Hundreds of Home Care workers and their supporters rallied in Birmingham city centre on Saturday 15 September, on the 21st day of strikes in a dispute over job losses, pay cuts and unworkable shift patterns.

As reported previously in Solidarity,Labour-run Birmingham council is imposing £2m of cuts in social care. When the strike started in January, workers were trying to save 40% of jobs. Unfortunately the council has managed to impose those job cuts, but are seeking to make even more cuts. New cuts would see 55 jobs go and all workers forced onto part-time contracts whilst simultaneously

Wetherspoons workers ballot

Published on: Wed, 19/09/2018 - 13:09
Gemma Short

Workers at The Bright Helm and The Post & Telegraph Wetherspoon’s pubs in Brighton are being balloted for strikes for union recognition and a £10 an hour wage by the Bakers, Food and Allied Workers′ Union (BFAWU).

On Monday 17 September, shortly after the ballot was announced, Wetherspoon’s announced it would be bringing forward an annual pay rise due in April next year to this November. The pay rise will see wages for under 18s increase by 50p to £5.95, the a lower rate of pay for 18-20 year olds will be abolished — raising the starting rate to £8:25 an hour, and Wetherspoon’s has agreed to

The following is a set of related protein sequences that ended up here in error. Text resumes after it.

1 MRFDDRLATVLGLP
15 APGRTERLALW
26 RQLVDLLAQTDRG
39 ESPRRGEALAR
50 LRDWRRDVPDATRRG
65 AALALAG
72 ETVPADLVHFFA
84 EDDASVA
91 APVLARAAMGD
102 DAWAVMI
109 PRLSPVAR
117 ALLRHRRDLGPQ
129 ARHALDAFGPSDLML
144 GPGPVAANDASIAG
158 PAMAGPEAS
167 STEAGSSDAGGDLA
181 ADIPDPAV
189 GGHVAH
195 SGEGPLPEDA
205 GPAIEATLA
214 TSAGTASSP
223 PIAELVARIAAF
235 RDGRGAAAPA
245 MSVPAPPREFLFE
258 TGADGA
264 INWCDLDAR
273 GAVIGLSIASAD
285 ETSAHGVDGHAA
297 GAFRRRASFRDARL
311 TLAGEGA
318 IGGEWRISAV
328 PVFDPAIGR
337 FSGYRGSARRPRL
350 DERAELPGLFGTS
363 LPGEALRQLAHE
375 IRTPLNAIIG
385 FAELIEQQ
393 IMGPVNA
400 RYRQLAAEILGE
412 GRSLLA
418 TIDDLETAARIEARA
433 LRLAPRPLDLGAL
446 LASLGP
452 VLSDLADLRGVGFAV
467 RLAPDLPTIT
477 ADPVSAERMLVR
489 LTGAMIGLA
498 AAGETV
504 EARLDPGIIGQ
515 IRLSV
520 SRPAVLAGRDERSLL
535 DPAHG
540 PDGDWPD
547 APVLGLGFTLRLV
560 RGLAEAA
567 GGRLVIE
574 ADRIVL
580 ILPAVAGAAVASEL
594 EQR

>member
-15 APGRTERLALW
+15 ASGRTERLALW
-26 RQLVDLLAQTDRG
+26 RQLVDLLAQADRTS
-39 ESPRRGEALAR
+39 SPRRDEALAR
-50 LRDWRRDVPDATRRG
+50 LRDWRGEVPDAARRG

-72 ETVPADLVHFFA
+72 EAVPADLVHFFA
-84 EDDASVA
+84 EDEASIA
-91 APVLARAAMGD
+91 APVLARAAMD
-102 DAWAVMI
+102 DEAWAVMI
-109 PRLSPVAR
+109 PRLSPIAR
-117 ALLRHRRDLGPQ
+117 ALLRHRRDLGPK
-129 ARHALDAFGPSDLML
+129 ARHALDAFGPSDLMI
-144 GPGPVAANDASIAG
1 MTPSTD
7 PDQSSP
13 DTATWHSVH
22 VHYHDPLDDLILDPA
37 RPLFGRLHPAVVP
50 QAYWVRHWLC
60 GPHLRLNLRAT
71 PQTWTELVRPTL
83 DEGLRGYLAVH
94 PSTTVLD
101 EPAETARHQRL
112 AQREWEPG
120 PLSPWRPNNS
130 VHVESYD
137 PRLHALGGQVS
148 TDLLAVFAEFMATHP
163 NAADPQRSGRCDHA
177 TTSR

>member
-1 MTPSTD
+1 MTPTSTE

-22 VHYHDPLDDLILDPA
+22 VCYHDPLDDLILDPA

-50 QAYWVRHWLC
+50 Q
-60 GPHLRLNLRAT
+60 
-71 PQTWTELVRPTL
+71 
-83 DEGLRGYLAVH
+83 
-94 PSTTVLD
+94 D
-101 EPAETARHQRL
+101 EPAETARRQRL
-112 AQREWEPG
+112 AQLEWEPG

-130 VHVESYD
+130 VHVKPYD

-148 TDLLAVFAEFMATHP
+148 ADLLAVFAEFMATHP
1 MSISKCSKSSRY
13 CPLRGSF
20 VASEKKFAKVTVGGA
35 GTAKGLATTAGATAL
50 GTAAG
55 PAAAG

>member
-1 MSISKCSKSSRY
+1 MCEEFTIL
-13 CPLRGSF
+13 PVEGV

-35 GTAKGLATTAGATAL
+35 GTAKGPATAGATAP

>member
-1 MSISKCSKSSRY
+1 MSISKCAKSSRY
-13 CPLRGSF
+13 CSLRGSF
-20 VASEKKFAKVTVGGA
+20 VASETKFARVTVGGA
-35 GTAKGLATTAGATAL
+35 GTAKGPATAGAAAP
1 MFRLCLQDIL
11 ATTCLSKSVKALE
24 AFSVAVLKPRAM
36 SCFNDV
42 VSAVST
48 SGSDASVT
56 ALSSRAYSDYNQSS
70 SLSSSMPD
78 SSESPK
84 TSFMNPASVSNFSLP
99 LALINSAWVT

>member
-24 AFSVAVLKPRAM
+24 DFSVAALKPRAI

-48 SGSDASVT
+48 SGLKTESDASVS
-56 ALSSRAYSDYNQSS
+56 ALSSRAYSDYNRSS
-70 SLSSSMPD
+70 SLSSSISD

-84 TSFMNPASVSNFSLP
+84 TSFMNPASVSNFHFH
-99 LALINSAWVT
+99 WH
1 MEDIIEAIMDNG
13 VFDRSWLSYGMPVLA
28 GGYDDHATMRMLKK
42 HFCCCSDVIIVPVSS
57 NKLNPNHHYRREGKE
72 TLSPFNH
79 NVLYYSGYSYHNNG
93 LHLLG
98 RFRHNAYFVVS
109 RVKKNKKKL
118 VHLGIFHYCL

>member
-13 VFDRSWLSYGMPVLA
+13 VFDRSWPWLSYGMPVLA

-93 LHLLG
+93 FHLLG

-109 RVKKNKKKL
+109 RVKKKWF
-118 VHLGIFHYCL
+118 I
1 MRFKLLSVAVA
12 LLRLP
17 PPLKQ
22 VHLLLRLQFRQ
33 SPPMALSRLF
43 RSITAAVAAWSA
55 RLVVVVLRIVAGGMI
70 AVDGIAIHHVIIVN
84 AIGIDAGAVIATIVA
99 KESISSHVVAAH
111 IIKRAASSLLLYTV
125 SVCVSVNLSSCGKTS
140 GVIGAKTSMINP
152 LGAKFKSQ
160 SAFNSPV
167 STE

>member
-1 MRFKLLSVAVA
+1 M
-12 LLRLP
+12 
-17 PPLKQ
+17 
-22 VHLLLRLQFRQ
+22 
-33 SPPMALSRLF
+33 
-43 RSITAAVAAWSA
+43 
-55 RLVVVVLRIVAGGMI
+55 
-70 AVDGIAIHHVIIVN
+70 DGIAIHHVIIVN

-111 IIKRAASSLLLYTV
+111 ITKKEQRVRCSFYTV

“He was also for something. He was for socialism”

Published on: Wed, 19/09/2018 - 13:03

Michael Johnson

Shaun Harkin has produced a timely and useful addition to the profuse and growing literature on James Connolly, the Irish revolutionary Marxist and socialist republican leader.

Published in May 2018 to mark the 150th anniversary of Connolly’s birth in dire poverty to working-class Irish parents in Edinburgh, the book begins with a long introduction by Harkin, which sets out the context in which Connolly operated, how his politics were shaped by both his lifelong attachment to his class and his serious commitment to Marxist ideas. 

Harkin highlights how Connolly, as a ceaseless fighter against

In defence of Bolshevism